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Genetic Code

  The genetic code is the phrase used by life scientists to describe the form in which information is carried by DNA. The information carried by a gene instructs the cell to produce specific protein. The basic structure of a protein is a string-like molecule which is constructed from units called amino acids; the sequence of amino acids in this string gives each protein its special physical and chemical properties. This basic structure of protein molecules has similarities to that of the DNA, which is composed of a chain of subunits called nucleotides. The gentic information which the DNA carries is encoded in this nucleotide sequence, and the process of protein synthesis is thus called translation, from the genetic code of the nucleotides in the DNA to the sequence of amino acids in the protein.

Only four types of nucleotide—called A, T, G and C—make up DNA, while there are more than 20 types of amino acids which can make up a protein. The four ‘letters’ of the DNA alphabet are grouped into three-letter ‘words’ to signify the amino acids: for example, CGT in the DNA code stands for the amino acid alanine. Thus the genetic code is a triplet code in which three nucleotides in sequence (a codon) code for one amino acid type. Some nucleotide triplets do not appear to code for anything, while others act as the punctuation in the genetic ‘script’. In order for the information contained in the form of DNA to be translated into a protein, the DNA sequence must itself be transcribed into an RNA molecule. RNA is closely related to DNA and is constructed from four nucleotides. This ‘messenger’ RNA molecule is small enough to diffuse out of the nucleus into the cytoplasm where special structures called ribosomes read the code and synthesize the protein.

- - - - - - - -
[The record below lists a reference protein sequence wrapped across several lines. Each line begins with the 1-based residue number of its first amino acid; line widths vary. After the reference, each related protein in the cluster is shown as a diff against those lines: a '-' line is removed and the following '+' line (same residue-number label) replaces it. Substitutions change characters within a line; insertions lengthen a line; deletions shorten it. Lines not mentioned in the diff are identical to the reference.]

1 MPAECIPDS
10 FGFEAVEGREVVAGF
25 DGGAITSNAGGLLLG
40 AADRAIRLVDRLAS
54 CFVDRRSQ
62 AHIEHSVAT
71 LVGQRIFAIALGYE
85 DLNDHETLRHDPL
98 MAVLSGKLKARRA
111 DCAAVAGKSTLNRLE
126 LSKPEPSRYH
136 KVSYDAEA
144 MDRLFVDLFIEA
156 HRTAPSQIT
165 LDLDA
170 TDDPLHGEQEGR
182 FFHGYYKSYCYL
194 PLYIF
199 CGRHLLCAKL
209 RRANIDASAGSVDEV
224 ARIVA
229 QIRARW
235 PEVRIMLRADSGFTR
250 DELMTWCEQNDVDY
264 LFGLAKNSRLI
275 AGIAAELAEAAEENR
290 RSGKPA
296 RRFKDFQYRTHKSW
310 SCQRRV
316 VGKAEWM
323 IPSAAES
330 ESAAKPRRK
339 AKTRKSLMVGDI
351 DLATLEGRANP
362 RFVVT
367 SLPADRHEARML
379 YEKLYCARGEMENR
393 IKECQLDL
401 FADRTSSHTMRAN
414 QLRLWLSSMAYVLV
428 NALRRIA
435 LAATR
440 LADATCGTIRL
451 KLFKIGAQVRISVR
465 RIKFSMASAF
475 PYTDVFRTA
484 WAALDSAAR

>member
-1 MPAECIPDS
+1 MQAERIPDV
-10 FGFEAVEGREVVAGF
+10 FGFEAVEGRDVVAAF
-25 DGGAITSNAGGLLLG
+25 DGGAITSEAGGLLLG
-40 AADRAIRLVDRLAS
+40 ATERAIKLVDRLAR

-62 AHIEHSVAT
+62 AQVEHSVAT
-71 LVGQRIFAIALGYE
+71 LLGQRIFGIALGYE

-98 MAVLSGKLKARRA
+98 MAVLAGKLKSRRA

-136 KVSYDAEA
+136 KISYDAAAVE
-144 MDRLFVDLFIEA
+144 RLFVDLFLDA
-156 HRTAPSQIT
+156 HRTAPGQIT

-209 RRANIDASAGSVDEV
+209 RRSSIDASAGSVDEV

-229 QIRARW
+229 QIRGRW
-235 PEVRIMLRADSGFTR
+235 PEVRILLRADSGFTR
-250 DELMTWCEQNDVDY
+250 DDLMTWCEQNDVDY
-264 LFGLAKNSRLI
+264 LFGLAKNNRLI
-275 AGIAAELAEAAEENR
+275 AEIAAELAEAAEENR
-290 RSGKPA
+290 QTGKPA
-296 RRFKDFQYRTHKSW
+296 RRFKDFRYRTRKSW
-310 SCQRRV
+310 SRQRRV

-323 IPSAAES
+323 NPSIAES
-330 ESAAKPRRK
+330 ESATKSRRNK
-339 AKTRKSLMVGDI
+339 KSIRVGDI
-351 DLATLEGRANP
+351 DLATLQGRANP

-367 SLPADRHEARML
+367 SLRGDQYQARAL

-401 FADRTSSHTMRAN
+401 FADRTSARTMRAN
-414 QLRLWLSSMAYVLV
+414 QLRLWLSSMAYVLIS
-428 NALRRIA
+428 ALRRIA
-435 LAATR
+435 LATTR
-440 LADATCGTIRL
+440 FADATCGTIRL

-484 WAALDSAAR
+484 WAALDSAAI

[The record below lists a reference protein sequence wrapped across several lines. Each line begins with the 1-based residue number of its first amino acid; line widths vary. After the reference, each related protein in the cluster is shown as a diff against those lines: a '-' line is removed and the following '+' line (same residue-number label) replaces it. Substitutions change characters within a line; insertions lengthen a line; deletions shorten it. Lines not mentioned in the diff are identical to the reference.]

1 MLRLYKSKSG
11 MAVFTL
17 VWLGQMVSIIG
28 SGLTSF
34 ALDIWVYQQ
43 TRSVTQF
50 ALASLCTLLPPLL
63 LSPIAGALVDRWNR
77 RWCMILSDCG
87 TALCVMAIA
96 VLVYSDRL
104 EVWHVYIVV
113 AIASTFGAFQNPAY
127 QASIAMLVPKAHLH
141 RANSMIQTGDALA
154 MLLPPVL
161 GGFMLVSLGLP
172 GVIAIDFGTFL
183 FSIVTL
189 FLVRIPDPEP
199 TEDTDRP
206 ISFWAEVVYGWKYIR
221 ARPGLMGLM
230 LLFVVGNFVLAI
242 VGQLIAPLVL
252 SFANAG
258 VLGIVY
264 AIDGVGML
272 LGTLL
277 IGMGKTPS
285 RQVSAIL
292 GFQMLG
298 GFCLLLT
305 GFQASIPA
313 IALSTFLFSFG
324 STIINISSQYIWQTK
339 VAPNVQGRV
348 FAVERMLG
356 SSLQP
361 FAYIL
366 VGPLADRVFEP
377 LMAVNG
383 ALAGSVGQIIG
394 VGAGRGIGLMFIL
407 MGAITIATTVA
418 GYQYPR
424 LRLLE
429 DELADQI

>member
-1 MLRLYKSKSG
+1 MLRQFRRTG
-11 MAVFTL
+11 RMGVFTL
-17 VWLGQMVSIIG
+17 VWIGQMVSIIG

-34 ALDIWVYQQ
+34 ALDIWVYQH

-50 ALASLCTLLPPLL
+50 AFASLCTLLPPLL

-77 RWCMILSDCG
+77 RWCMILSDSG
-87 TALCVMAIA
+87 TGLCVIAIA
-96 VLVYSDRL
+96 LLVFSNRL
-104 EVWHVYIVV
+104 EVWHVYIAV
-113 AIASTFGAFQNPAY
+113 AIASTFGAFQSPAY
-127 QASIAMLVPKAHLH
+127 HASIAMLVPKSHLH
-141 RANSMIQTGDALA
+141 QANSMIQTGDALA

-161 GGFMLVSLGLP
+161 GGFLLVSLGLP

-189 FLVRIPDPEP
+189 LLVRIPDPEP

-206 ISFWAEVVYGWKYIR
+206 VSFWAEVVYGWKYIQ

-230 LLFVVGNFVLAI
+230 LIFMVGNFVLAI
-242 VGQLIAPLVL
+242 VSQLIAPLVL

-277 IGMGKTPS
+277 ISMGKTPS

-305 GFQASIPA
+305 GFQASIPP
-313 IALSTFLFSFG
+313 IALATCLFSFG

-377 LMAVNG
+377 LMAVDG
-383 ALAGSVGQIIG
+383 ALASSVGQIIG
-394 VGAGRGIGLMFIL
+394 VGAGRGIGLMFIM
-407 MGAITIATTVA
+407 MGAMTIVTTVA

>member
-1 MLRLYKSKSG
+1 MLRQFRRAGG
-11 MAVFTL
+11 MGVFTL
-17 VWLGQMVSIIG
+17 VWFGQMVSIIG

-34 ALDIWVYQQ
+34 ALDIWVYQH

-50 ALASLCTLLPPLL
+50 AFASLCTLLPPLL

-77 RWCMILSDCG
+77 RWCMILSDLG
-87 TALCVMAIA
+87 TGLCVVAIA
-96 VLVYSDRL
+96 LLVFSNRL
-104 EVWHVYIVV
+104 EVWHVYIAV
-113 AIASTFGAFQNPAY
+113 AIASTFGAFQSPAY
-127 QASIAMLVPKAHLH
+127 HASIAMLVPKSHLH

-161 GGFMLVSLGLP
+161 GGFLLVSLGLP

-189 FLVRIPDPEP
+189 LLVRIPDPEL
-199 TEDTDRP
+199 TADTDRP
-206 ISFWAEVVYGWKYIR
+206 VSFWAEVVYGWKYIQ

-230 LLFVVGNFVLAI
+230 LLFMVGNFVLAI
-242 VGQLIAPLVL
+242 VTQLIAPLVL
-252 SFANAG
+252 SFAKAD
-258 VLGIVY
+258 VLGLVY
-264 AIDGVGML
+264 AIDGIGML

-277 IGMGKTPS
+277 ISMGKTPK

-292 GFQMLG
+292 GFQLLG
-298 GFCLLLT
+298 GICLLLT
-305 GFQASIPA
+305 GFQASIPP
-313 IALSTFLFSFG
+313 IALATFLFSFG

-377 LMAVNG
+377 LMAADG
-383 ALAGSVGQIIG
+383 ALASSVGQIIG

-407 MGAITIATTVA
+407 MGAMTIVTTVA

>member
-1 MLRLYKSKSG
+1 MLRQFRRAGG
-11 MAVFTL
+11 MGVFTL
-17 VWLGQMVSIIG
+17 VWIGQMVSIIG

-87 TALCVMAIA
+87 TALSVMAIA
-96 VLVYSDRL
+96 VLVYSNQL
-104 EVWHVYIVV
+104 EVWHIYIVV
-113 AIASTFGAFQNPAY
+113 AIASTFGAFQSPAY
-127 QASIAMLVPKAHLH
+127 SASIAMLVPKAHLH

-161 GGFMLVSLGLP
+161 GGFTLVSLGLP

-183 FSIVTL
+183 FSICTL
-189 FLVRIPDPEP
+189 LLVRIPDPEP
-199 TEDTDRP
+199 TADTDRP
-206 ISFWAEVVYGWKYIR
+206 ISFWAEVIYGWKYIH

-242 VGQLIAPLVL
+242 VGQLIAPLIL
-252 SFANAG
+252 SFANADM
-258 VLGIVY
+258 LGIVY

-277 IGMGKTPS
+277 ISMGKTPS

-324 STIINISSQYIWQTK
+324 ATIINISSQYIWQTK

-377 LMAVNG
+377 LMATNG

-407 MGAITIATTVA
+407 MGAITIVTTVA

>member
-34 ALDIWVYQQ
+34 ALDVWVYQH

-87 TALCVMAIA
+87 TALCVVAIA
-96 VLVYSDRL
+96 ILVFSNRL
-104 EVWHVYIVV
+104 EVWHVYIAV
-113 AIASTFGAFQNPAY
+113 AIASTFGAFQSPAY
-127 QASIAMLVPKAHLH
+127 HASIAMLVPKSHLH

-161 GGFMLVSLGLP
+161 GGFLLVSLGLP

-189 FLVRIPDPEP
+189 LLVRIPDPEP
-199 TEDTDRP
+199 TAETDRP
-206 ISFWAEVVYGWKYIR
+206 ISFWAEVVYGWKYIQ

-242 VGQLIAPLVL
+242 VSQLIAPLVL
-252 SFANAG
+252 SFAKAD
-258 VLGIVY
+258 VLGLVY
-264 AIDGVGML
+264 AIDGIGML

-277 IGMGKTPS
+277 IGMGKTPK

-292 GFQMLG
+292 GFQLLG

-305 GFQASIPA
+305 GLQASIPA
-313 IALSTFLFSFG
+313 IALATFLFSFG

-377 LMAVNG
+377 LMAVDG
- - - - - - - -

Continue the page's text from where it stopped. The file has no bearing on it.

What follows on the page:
The idea that chemical units might encode genetic information was first suggested in the 19th century, but it was not until the 1950s that it was suggested that a nucleotide sequence might act as a template for amino acid sequence. By the 1970s the code had been cracked so that genetic information could be read in terms of the protein for which it encodes; this knowledge is central to molecular biology and the many disciplines to which it is related. The flow of information is unidirectional—it appears to be a law of biology that an amino acid sequence cannot give rise to a nucleotide sequence. RB

See also genetic engineering.Further reading Bruce Alberts, Molecular Biology of the Cell.



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